Jasmeet Sidhu is senior creative producer at MasterClass, Inc., a San Francisco-based online education platform that hosts classes with some of the world’s most talented masterminds. Jasmeet Sidhu’s experience and accomplishments have spanned the range of digital media, investigative journalism, entertainment, and social entrepreneurship. She has reported from HIV clinics in sub-Saharan Africa and UN climate change negotiations in Europe, created music videos for artists including Jay Z and Taylor Swift, contributed to projects for Facebook, Google and Apple, and started a successful nonprofit in environmental sustainability. Jasmeet Sidhu was lauded one of Canada’s 100 Most Powerful Women (a previous Top 20 Under 20 recipient) and profiled in Glamour, the Toronto Star, Huffington Post Live, The CBC, The Globe, and more. Jasmeet’s career path and advice is sure to inspire!
How did you end up at MasterClass, Inc. What was your career path?
My career path has been unlike anyone else’s that I’ve come across, spanning several industries including tech, media, entertainment, and nonprofit. When I was in high school, I helped co-found a youth environmental organization called Peel Environmental Youth Alliance that is still running today by a great organization called EcoSource. I graduated with a degree in peace and conflict studies from the University of Toronto and a masters degree in digital media and investigative journalism from Columbia University. I have worked as a reporter at a daily newspaper, in reality TV development, music video and commercial production, concert photography, and at a large tech company, Facebook, and at a startup at MasterClass.com.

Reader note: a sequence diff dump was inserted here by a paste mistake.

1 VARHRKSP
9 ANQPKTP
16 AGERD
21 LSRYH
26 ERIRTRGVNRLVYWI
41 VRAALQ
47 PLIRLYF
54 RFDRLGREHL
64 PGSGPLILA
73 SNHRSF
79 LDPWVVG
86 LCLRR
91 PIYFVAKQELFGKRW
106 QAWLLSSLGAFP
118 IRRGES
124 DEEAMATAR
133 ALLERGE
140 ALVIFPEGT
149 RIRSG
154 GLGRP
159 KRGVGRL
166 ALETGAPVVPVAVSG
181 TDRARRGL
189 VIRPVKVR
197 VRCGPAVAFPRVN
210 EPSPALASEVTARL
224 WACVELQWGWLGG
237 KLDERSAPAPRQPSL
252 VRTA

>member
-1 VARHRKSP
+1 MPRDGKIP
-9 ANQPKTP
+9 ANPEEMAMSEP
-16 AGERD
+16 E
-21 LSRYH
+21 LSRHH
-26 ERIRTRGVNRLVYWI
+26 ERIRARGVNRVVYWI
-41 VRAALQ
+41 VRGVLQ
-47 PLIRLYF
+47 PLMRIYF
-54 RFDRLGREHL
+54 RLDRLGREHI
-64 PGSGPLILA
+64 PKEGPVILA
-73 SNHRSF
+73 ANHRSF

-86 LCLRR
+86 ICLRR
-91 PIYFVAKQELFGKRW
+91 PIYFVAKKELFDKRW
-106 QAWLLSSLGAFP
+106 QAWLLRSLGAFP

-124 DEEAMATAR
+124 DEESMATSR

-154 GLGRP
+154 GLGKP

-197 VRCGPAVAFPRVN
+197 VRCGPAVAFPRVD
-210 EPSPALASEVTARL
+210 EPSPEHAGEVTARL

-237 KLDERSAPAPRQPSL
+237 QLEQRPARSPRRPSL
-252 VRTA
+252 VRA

I’ve always been very willing to ignore traditional ideas and assumptions about what a “career path” should be. Instead, I’ve tried to focus on specific interest areas or aspects of an industry that I knew I wanted to explore and, more importantly, allowed myself to explore them.
I think traditional ideas about a “career path” often lead people to spend years doing something they might not enjoy or deters them from taking risk: The “I should be doing” instead of the “I want to be doing.”
10 years ago, social media barely existed as a phrase, let alone the pervasiveness of companies like Snapchat, Instagram, Twitter, and more. 10 years from now we have no idea what’s going to exist. So all we can really do, or all I can really try to do, is instead focus on building skills I want to get better at, create or find experiences I want to have, and get involved in creating the kind of work that I want to create. This thinking has allowed me to go from working in journalism in Toronto, to working on sets of music videos in Los Angeles, to now working as a creative producer at MasterClass in San Francisco.
How did you land your role? What was the hiring process like?
I hit my year mark of working at the Facebook offices in New York City and decided I really needed a change, but I had not found quite the right opportunity. So I ended up negotiating to work remotely for Facebook from Paris and London for a couple months and decided I would start fresh on the job hunt once I returned. But while there, I was recruited through a mutual friend to apply for a senior creative producer role at MasterClass.
If you’re unfamiliar with MasterClass, it’s an online education company that creates classes with the best in the world. For example, current classes we have up on the website include Serena Williams teaching tennis, Kevin Spacey teaching acting, Aaron Sorkin teaching screenwriting, and Christina Aguilera teaching singing. Ultimately, the aim is to capture the knowledge of some of the best minds in the world for generations to access.